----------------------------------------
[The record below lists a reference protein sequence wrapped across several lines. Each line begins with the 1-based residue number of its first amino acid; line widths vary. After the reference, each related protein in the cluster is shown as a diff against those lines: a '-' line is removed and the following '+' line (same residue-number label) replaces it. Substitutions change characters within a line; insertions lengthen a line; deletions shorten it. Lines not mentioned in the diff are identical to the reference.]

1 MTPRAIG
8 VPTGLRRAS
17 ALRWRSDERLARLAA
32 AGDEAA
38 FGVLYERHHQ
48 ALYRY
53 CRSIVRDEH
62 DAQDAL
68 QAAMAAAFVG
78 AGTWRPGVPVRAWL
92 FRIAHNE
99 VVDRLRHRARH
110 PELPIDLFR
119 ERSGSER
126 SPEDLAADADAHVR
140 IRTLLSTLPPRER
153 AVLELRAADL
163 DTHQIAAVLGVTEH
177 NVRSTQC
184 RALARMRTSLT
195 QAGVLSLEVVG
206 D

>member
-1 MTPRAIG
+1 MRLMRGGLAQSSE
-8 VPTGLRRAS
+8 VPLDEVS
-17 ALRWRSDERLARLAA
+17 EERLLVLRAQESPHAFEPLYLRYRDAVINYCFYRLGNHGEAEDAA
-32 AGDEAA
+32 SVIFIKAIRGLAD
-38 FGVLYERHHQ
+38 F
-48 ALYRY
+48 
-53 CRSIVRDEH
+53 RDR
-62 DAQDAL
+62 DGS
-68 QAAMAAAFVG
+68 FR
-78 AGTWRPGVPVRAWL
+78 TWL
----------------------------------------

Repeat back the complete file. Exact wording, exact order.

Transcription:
[The record below lists a reference protein sequence wrapped across several lines. Each line begins with the 1-based residue number of its first amino acid; line widths vary. After the reference, each related protein in the cluster is shown as a diff against those lines: a '-' line is removed and the following '+' line (same residue-number label) replaces it. Substitutions change characters within a line; insertions lengthen a line; deletions shorten it. Lines not mentioned in the diff are identical to the reference.]

1 MTPRAIG
8 VPTGLRRAS
17 ALRWRSDERLARLAA
32 AGDEAA
38 FGVLYERHHQ
48 ALYRY
53 CRSIVRDEH
62 DAQDAL
68 QAAMAAAFVG
78 AGTWRPGVPVRAWL
92 FRIAHNE
99 VVDRLRHRARH
110 PELPIDLFR
119 ERSGSER
126 SPEDLAADADAHVR
140 IRTLLSTLPPRER
153 AVLELRAADL
163 DTHQIAAVLGVTEH
177 NVRSTQC
184 RALARMRTSLT
195 QAGVLSLEVVG
206 D

>member
-1 MTPRAIG
+1 MRLMRGGLAQSSE
-8 VPTGLRRAS
+8 VPLDEVS
-17 ALRWRSDERLARLAA
+17 EERLLVLRAQESPHAFEPLYLRYRDAVINYCFYRLGNHGEAEDAA
-32 AGDEAA
+32 SVIFIKAIRGLAD
-38 FGVLYERHHQ
+38 F
-48 ALYRY
+48 
-53 CRSIVRDEH
+53 RDR
-62 DAQDAL
+62 DGS
-68 QAAMAAAFVG
+68 FR
-78 AGTWRPGVPVRAWL
+78 TWL